At the end of February I was invited to a release day listening party for Otherly’s new album Darkling. The venue was pretty full and the vibe I got was that everyone was digging it. I’d had the opportunity to check out a couple songs ahead of that party, and really enjoyed the songs. I got to meet Justin Martin, the man behind the tunes, and he’s a humble and gracious guy. He seemed genuinely surprised that so many people would come out to hear his music.
The songs on Darkling are thick with texture. The layers allow you to close your eyes and sink into a whole new world of synths and percussion. It all has a sexy, noirish feeling perfect for listening in the bedroom (whether you’re with someone or flying solo). The vocals, provided by Rachel Thomas, act like a guide through the beats, like Charon guiding you across the River Styx.
Thomas and Martin were bandmates in Automata, a group that broke up in the earlier part of the decade. I’m glad the two found one another again, because they seem to share a sensibility and compliment one another very well. This album started out as an instrumental idea, but the vocals that Thomas delivers make these songs so much stronger.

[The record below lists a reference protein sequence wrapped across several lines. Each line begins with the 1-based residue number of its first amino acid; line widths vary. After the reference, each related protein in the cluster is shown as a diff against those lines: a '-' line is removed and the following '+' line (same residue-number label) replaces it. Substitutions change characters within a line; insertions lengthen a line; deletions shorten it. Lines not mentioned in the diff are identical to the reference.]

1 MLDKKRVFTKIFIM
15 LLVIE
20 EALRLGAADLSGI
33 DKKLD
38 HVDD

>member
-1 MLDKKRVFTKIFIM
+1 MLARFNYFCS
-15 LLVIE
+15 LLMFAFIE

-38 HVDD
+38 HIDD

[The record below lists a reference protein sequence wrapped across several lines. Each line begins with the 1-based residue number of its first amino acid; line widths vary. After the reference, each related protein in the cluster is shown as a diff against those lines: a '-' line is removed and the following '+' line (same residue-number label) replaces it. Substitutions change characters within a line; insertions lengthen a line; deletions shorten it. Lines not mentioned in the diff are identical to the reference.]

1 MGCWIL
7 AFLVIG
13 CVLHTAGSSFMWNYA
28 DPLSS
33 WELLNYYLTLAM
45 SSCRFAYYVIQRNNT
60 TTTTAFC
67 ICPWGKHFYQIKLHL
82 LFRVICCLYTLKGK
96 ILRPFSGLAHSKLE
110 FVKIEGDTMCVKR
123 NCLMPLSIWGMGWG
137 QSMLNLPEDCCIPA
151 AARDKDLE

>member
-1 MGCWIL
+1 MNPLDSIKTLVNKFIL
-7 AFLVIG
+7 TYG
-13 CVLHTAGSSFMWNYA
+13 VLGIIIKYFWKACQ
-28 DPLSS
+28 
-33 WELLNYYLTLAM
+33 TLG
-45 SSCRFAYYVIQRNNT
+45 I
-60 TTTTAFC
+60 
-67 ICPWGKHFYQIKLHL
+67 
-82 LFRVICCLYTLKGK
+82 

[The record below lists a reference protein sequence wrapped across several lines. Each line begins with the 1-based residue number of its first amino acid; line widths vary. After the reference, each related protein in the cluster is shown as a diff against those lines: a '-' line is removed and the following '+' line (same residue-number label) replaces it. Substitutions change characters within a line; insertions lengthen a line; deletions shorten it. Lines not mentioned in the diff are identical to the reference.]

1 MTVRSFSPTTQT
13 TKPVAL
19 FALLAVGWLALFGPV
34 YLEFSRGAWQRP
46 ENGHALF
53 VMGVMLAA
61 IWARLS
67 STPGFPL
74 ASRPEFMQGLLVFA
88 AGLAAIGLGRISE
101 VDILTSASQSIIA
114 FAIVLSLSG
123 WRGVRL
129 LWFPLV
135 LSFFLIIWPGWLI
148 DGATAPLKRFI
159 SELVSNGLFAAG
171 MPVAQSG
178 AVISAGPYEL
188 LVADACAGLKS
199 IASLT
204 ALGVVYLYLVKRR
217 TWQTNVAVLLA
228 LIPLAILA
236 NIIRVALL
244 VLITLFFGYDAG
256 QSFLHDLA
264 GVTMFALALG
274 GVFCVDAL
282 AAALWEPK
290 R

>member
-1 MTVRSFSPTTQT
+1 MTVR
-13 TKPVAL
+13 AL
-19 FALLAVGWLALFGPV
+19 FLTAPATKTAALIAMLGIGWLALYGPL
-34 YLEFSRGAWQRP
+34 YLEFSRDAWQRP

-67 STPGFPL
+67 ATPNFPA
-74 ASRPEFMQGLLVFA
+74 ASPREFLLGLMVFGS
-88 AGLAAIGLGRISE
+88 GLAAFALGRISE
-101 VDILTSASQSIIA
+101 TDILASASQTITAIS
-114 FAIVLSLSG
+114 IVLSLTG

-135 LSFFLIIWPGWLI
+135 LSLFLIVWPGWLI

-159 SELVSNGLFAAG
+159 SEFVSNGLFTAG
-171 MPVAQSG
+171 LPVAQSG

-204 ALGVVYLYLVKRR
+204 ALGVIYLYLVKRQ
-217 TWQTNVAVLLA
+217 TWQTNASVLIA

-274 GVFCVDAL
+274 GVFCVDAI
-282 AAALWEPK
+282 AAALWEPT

Take, for example, “Kanchanaburi by Night.” It begins with a very lovely minute-long instrumental that is great on its own. Then, Thomas comes soaring in with the lyric “Wake me soon, for I hate to dream.” The whole song is amazing, but this particular moment really highlights the marriage of Thomas and Martin’s talents.
I’ve already added Darkling to my Records Of The Year page. It is undoubtedly one of the best things I’ve heard so far this year. It is maudlin and beautiful and only gets better with repeat listens. You can find it on Spotify, but if you really dig it I recommend buying it directly from the artist on Bandcamp.